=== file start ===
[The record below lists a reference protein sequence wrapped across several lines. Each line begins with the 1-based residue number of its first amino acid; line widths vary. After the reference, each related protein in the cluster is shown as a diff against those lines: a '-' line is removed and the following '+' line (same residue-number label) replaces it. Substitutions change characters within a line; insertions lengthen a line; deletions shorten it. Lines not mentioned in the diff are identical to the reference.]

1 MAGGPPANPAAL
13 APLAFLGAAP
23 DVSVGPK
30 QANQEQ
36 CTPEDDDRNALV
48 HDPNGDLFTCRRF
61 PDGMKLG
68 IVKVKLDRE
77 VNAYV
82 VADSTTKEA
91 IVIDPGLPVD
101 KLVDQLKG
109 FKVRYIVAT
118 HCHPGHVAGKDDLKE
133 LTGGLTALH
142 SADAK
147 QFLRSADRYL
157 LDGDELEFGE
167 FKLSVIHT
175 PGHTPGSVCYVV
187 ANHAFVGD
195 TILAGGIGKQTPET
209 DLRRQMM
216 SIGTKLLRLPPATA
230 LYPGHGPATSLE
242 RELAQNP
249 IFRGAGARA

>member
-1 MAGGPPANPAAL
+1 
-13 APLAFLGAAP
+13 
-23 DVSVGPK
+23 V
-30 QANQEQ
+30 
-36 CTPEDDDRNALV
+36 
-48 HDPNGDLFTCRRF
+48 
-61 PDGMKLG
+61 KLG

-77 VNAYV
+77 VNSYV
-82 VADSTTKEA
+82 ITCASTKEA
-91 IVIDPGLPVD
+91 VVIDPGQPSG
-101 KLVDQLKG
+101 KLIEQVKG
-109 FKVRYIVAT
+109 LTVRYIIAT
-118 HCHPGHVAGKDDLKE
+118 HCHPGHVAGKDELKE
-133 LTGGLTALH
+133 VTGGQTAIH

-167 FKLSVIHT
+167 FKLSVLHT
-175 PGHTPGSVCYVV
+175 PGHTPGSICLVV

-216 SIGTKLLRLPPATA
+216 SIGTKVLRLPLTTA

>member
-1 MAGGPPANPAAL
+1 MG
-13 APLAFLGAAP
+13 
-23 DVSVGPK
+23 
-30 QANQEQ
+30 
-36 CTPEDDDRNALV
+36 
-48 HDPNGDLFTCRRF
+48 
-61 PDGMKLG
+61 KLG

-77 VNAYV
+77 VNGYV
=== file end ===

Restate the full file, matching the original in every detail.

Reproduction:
[The record below lists a reference protein sequence wrapped across several lines. Each line begins with the 1-based residue number of its first amino acid; line widths vary. After the reference, each related protein in the cluster is shown as a diff against those lines: a '-' line is removed and the following '+' line (same residue-number label) replaces it. Substitutions change characters within a line; insertions lengthen a line; deletions shorten it. Lines not mentioned in the diff are identical to the reference.]

1 MAGGPPANPAAL
13 APLAFLGAAP
23 DVSVGPK
30 QANQEQ
36 CTPEDDDRNALV
48 HDPNGDLFTCRRF
61 PDGMKLG
68 IVKVKLDRE
77 VNAYV
82 VADSTTKEA
91 IVIDPGLPVD
101 KLVDQLKG
109 FKVRYIVAT
118 HCHPGHVAGKDDLKE
133 LTGGLTALH
142 SADAK
147 QFLRSADRYL
157 LDGDELEFGE
167 FKLSVIHT
175 PGHTPGSVCYVV
187 ANHAFVGD
195 TILAGGIGKQTPET
209 DLRRQMM
216 SIGTKLLRLPPATA
230 LYPGHGPATSLE
242 RELAQNP
249 IFRGAGARA

>member
-1 MAGGPPANPAAL
+1 
-13 APLAFLGAAP
+13 
-23 DVSVGPK
+23 V
-30 QANQEQ
+30 
-36 CTPEDDDRNALV
+36 
-48 HDPNGDLFTCRRF
+48 
-61 PDGMKLG
+61 KLG

-77 VNAYV
+77 VNSYV
-82 VADSTTKEA
+82 ITCASTKEA
-91 IVIDPGLPVD
+91 VVIDPGQPSG
-101 KLVDQLKG
+101 KLIEQVKG
-109 FKVRYIVAT
+109 LTVRYIIAT
-118 HCHPGHVAGKDDLKE
+118 HCHPGHVAGKDELKE
-133 LTGGLTALH
+133 VTGGQTAIH

-167 FKLSVIHT
+167 FKLSVLHT
-175 PGHTPGSVCYVV
+175 PGHTPGSICLVV

-216 SIGTKLLRLPPATA
+216 SIGTKVLRLPLTTA

>member
-1 MAGGPPANPAAL
+1 MG
-13 APLAFLGAAP
+13 
-23 DVSVGPK
+23 
-30 QANQEQ
+30 
-36 CTPEDDDRNALV
+36 
-48 HDPNGDLFTCRRF
+48 
-61 PDGMKLG
+61 KLG

-77 VNAYV
+77 VNGYV